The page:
December 18, 2016 (PRETORIA/NAIROBI)- South Sudan rebel leader, Riek Machar has rejected President Salva Kiir’s call for national dialogue in the war-torn nation, describing the move as “bogus”.
- First Vice-President Riek Machar (L) and President Salva Kiir (R) listen to the national anthem following a ceremony during which Machar was sworn in on April 26, 2016. (Phot AFP/Samir Bol)
In an interview with the Associated Press (AP) from South Africa, Machar said there must be peace talks to end the civil war before any such dialogue, as announced by the president, takes place.
Last week, President Kiir announced an inclusive dialogue which he says will be led by “eminent personalities” accepted as credible, genuine and trusted by all rival parties in the young nation.
Addressing members of South Sudan’s Parliament in the capital, Juba Wednesday, President Kiir asked for forgiveness for all the wrongs he could have committed.
"National dialogue in my view is both a forum and process through which the people of South Sudan can gather to redefine the basis of their unity as it relates to nationhood, and sense of belonging," said the South Sudan leader.
"In the light of national endeavor, I am calling upon all of you to forgive one another, enter dialogue with one another in your personal capacities, embrace yourself," he added.
However, although the South Sudanese leader did not mention Machar’s name in the speech, he insisted that armed groups opposed to his government will be represented at grassroots level.
Tens of thousands have been killed in South Sudan’s civil war, and more than a million refugees have fled the country. The United Nations recently warned that South Sudan is at risk of genocide as fighting escalates in the southern Equatoria region of the country.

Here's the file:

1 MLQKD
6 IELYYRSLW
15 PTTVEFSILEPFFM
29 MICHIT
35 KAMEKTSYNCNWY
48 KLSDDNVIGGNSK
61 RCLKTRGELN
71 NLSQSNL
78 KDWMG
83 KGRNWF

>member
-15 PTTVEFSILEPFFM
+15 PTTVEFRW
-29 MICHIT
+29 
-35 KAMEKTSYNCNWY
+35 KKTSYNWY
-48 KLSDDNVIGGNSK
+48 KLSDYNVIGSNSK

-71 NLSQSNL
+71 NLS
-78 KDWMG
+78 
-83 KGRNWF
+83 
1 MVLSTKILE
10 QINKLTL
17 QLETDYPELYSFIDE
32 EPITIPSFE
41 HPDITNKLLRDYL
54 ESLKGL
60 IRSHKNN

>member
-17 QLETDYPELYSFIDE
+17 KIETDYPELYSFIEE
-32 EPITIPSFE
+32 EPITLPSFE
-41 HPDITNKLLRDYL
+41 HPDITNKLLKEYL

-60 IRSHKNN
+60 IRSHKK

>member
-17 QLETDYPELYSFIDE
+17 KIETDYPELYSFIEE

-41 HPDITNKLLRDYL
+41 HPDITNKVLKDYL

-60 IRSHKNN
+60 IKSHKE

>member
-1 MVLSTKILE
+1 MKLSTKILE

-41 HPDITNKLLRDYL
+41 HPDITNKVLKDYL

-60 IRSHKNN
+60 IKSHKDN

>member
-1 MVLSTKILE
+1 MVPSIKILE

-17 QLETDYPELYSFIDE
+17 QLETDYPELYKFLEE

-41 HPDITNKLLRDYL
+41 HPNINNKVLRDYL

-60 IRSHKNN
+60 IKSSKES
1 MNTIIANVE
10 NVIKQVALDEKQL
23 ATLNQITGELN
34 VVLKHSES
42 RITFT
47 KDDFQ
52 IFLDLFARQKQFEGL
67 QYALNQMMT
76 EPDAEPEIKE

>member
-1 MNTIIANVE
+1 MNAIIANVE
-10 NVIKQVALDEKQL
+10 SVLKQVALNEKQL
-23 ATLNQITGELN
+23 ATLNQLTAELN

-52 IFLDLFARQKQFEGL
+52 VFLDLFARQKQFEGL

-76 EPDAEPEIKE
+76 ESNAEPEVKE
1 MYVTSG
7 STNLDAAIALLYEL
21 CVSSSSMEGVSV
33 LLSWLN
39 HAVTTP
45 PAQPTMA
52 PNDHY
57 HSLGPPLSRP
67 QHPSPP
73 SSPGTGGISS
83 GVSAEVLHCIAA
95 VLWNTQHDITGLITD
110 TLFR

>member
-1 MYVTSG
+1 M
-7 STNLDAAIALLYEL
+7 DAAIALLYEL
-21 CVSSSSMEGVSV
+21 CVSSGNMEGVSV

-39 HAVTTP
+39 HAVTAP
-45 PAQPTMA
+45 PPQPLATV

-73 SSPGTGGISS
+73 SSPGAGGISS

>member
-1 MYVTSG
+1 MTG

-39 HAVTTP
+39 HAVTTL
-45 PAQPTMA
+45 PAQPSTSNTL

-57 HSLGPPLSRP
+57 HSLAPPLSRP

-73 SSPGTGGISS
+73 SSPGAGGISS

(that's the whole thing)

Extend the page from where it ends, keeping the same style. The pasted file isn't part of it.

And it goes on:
Meanwhile, South Sudan’s former political detainees have welcomed President Kiir’s “belated” call for a national dialogue.
“We are happy that he has finally listened to the yearning of the people of South Sudan for dialogue and broader engagement to resolve the current conflict, heal and reconcile our nation,” Kosti Manibe, a member of the ex-detainees, said in a release.
He said meaningful dialogue will be possible if, and only if, certain principles are adhered to as has been suggested by many experts and those concerned South Sudan’s current situation, citing transparency and public participation; credibility of the convener (preferably an institution with political and moral clout); the agenda to address the root causes of the conflict; clear mandate that appropriately tackles structure, rules and procedures; and agreed objectives and outcome of the dialogue.
“We encourage all the political actors and stakeholders to come up with their view on the dialogue being proposed,” said Kosti.
“In the end, our objective is to pull our country out of the present quagmire and put it back on the track of state and nation building on new basis,” he added.